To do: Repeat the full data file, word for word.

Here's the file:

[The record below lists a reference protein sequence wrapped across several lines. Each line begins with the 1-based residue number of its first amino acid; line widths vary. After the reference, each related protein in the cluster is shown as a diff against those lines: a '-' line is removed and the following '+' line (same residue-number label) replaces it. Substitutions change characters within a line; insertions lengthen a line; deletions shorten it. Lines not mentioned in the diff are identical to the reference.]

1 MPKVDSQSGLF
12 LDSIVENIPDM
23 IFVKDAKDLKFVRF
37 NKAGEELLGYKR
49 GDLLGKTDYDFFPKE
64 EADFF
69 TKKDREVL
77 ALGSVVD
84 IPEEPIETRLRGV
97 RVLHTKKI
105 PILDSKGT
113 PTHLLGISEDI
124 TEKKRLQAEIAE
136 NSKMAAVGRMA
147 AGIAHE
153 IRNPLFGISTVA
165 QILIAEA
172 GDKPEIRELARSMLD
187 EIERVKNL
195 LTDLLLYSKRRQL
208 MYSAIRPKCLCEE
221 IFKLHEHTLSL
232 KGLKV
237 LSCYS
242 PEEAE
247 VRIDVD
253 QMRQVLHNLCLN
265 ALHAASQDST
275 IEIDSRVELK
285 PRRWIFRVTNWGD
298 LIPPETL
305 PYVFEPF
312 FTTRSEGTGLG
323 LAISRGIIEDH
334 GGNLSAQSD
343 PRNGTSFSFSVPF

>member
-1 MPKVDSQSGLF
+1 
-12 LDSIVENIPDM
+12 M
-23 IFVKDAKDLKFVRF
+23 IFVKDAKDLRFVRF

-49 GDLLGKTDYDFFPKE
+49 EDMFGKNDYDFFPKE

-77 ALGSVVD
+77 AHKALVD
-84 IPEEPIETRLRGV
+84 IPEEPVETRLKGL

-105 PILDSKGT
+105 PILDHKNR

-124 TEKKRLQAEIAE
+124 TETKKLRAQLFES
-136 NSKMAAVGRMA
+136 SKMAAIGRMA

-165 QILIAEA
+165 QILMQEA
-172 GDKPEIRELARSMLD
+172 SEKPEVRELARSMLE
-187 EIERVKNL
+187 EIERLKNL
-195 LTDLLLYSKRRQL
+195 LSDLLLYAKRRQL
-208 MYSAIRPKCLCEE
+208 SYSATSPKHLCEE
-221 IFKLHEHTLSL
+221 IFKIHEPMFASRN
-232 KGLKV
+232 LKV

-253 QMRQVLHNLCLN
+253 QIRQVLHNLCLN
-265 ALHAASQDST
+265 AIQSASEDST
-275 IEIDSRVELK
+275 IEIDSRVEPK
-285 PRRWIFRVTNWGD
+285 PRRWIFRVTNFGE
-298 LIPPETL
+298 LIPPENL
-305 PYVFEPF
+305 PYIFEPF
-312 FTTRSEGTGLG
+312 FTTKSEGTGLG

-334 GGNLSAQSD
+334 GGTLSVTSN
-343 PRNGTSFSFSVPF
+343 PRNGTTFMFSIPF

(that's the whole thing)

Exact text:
[The record below lists a reference protein sequence wrapped across several lines. Each line begins with the 1-based residue number of its first amino acid; line widths vary. After the reference, each related protein in the cluster is shown as a diff against those lines: a '-' line is removed and the following '+' line (same residue-number label) replaces it. Substitutions change characters within a line; insertions lengthen a line; deletions shorten it. Lines not mentioned in the diff are identical to the reference.]

1 MPKVDSQSGLF
12 LDSIVENIPDM
23 IFVKDAKDLKFVRF
37 NKAGEELLGYKR
49 GDLLGKTDYDFFPKE
64 EADFF
69 TKKDREVL
77 ALGSVVD
84 IPEEPIETRLRGV
97 RVLHTKKI
105 PILDSKGT
113 PTHLLGISEDI
124 TEKKRLQAEIAE
136 NSKMAAVGRMA
147 AGIAHE
153 IRNPLFGISTVA
165 QILIAEA
172 GDKPEIRELARSMLD
187 EIERVKNL
195 LTDLLLYSKRRQL
208 MYSAIRPKCLCEE
221 IFKLHEHTLSL
232 KGLKV
237 LSCYS
242 PEEAE
247 VRIDVD
253 QMRQVLHNLCLN
265 ALHAASQDST
275 IEIDSRVELK
285 PRRWIFRVTNWGD
298 LIPPETL
305 PYVFEPF
312 FTTRSEGTGLG
323 LAISRGIIEDH
334 GGNLSAQSD
343 PRNGTSFSFSVPF

>member
-1 MPKVDSQSGLF
+1 
-12 LDSIVENIPDM
+12 M
-23 IFVKDAKDLKFVRF
+23 IFVKDAKDLRFVRF

-49 GDLLGKTDYDFFPKE
+49 EDMFGKNDYDFFPKE

-77 ALGSVVD
+77 AHKALVD
-84 IPEEPIETRLRGV
+84 IPEEPVETRLKGL

-105 PILDSKGT
+105 PILDHKNR

-124 TEKKRLQAEIAE
+124 TETKKLRAQLFES
-136 NSKMAAVGRMA
+136 SKMAAIGRMA

-165 QILIAEA
+165 QILMQEA
-172 GDKPEIRELARSMLD
+172 SEKPEVRELARSMLE
-187 EIERVKNL
+187 EIERLKNL
-195 LTDLLLYSKRRQL
+195 LSDLLLYAKRRQL
-208 MYSAIRPKCLCEE
+208 SYSATSPKHLCEE
-221 IFKLHEHTLSL
+221 IFKIHEPMFASRN
-232 KGLKV
+232 LKV

-253 QMRQVLHNLCLN
+253 QIRQVLHNLCLN
-265 ALHAASQDST
+265 AIQSASEDST
-275 IEIDSRVELK
+275 IEIDSRVEPK
-285 PRRWIFRVTNWGD
+285 PRRWIFRVTNFGE
-298 LIPPETL
+298 LIPPENL
-305 PYVFEPF
+305 PYIFEPF
-312 FTTRSEGTGLG
+312 FTTKSEGTGLG

-334 GGNLSAQSD
+334 GGTLSVTSN
-343 PRNGTSFSFSVPF
+343 PRNGTTFMFSIPF